25 June 2007

Birds' nests and chicks

There are a lot of mature trees, hedges and climbing plants around our house and the sound of birdsong at the moment is wonderful.

Birds are building nests in the sheds, in the walls of the house and in the climbing plants on the terrace. This beautiful nest was in the Acacia just at the back of the house. I took the photograph yesterday, but couldn't quite get my balance to get a good shot of the chicks inside. So, today, equipped with a ladder, Fabrice climbed up and took this photograph.

We managed to identify the adult bird as a Chaffinch. (fringilla coelebs, Pinson des arbres in French)

Thanks to the internet, we've found out a great deal about this little bird and its beautiful nest. Here's an extract from a study done at the Department of Zoology, University of Glasgow. Glasgow. UK.

The chaffinch, Fringilla coelebs, is one of a large number of birds from many families that use silk in the construction of their nests. Thirty-eight chaffinch nests collected from around the UK were examined to determine the nature and role of silk in nest construction. A regular survey of web, retreat and cocoon silk availability was made at a study site close to Glasgow, Scotland, over a 12 month period. The only spider web silk found in the nests was of the type produced by cribellate spiders. The majority of silk in nests, however, was spider cocoons, but there was no correlation between the amount of cocoon and web silk used. Nests with more lichen decoration contained more silk, and cocoon silk was particularly associated with the attachment of lichen. Nest construction at the study site took place from late April to mid-May. When nest building began, the availability of suitable web silk had doubled from its winter (lowest) level; however, its abundance continued to rise sharply until the end of May. The possible influence of silk availability on the timing of chaffinch nesting is discussed.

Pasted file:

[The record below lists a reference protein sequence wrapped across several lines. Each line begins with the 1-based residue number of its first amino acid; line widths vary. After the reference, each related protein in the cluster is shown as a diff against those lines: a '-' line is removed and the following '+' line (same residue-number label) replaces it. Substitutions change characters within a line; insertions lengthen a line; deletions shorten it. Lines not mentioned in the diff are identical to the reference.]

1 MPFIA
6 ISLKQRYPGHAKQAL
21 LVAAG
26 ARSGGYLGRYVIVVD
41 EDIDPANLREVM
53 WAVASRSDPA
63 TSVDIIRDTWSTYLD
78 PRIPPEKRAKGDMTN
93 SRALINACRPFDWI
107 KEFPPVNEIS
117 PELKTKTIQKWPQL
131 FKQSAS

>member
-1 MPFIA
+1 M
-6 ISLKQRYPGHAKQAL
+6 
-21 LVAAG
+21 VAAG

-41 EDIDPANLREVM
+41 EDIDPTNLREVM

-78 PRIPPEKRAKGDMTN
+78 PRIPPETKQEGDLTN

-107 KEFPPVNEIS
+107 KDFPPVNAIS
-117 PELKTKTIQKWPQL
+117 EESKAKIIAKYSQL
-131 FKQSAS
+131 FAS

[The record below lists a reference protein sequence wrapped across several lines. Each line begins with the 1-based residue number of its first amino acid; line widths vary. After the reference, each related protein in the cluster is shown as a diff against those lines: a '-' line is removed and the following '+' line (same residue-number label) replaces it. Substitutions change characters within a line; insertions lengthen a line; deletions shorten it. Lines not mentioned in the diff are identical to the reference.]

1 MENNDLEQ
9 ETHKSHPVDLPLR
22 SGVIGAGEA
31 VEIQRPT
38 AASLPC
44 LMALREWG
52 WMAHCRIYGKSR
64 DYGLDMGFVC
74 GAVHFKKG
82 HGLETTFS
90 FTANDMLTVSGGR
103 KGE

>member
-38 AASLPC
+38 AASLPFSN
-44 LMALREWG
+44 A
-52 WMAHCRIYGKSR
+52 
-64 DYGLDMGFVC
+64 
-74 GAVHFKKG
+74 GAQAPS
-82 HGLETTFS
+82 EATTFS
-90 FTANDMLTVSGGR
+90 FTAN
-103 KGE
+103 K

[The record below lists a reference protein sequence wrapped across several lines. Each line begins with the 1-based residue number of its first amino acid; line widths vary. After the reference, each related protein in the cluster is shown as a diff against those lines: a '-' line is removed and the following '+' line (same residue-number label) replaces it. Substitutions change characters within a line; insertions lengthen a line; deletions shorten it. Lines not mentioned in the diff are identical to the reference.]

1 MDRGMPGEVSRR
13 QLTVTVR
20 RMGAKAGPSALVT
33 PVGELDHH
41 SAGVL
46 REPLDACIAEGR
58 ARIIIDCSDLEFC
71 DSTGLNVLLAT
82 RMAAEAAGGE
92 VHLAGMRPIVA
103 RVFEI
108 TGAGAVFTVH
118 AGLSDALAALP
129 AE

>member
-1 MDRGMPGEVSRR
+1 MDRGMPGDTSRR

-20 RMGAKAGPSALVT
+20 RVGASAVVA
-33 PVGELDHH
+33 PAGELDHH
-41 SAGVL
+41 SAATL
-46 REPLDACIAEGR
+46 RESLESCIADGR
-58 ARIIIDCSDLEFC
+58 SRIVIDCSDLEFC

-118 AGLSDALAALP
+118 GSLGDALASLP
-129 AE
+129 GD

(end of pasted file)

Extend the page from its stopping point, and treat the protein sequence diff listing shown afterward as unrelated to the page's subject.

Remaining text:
Still on the subject of nests, we've had Goldfinches building one in the Wisteria on the terrace just at the back of the house for a couple of weeks. They were making lots of noise with their excited chatter, then all we've heard for a while has been the whirring of wings as they passed by our heads to feed their young. We didn't disturb them as they're shy little things, but today the noise stopped and they've flown the nest, so we went up to investigate.

Goldfinch nest with moss, lined with Angora goat hair and a few pig or wild boar hairs.The tiny little nest about eight centimetres wide is really well constructed from twigs, honeysuckle shoots and other, finer climbing plants woven into the trunk of the Wisteria.

There's moss round the outside, a few thick hairs either from our pig or from wild boar and like most of the birds' nests around our farm, the inside is lined with Angora goats' hair.


Karen said...

terrific photos Irene no wonder you have so many birds the word must of got out about the luxury building materials. Lawrence says encourage larger birds so you can sell the nests on as hats (sorry I'm only married to him)

Carolyn said...

Yes, fabulous photos. I found your blog via the TF site. We have angoras too, and are moving over to the Gers at the end of july with them and our Jacob sheep.

I love the fact that the mohair from our goats gets recycled into birds' nests. We've got numerous birds nesting in their barns and I could watch them for hours flitting back and forth with beaks full of fleece!

Larry said...

I love the photo of the birds in the nest.I like to put out nest building material each spring.

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